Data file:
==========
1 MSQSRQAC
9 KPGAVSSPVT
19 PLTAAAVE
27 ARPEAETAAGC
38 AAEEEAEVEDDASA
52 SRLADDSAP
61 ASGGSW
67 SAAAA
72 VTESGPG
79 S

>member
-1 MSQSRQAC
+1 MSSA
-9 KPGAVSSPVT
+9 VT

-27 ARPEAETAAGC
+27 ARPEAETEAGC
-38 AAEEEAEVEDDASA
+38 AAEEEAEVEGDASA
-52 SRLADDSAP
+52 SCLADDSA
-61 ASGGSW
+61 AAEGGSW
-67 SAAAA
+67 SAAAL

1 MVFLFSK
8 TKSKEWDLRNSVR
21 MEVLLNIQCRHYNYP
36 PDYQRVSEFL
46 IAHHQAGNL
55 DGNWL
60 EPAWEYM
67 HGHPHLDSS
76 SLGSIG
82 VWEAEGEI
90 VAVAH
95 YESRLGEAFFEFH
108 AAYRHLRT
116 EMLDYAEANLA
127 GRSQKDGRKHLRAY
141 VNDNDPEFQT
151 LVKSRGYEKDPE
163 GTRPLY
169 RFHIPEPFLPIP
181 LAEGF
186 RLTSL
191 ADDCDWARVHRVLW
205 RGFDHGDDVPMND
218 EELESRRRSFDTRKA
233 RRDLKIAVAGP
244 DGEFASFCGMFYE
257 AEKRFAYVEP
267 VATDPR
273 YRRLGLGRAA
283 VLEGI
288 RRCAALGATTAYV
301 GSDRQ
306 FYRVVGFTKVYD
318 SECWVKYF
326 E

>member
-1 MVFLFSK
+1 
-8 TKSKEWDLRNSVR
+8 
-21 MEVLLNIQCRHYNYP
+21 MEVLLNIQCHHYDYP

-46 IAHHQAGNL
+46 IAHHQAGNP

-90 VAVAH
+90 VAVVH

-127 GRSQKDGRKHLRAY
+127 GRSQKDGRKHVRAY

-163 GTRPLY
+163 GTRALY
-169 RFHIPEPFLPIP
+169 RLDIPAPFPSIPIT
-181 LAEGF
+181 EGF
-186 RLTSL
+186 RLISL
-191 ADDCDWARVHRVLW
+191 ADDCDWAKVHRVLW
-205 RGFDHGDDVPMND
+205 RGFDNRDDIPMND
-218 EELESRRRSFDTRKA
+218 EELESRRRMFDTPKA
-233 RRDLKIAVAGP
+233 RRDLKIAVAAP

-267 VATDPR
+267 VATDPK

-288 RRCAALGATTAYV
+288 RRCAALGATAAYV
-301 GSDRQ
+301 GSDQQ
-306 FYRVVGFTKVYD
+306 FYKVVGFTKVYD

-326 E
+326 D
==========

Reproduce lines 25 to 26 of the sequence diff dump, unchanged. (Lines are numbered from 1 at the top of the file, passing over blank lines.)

+67 SAAAL

1 MVFLFSK